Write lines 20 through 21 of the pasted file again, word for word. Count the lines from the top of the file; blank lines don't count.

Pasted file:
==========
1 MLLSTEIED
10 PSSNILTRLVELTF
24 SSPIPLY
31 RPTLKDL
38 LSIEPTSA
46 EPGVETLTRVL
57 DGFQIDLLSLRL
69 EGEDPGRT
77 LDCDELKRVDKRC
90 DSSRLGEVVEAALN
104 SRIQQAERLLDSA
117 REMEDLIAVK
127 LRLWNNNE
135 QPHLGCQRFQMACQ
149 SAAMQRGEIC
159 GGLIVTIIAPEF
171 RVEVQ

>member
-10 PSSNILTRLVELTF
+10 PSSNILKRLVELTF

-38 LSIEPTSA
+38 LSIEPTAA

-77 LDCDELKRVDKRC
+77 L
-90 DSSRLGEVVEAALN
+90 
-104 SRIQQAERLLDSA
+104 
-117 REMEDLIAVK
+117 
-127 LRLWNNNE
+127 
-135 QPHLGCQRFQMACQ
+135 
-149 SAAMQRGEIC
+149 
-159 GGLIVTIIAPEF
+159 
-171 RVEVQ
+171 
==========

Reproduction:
+10 PSSNILKRLVELTF

-38 LSIEPTSA